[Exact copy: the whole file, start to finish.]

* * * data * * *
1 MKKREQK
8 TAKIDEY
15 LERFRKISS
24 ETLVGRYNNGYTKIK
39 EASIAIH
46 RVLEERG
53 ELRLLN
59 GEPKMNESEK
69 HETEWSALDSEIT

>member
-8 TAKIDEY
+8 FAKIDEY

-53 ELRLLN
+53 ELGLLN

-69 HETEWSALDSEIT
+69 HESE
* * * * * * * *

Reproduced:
1 MKKREQK
8 TAKIDEY
15 LERFRKISS
24 ETLVGRYNNGYTKIK
39 EASIAIH
46 RVLEERG
53 ELRLLN
59 GEPKMNESEK
69 HETEWSALDSEIT

>member
-8 TAKIDEY
+8 FAKIDEY

-53 ELRLLN
+53 ELGLLN

-69 HETEWSALDSEIT
+69 HESE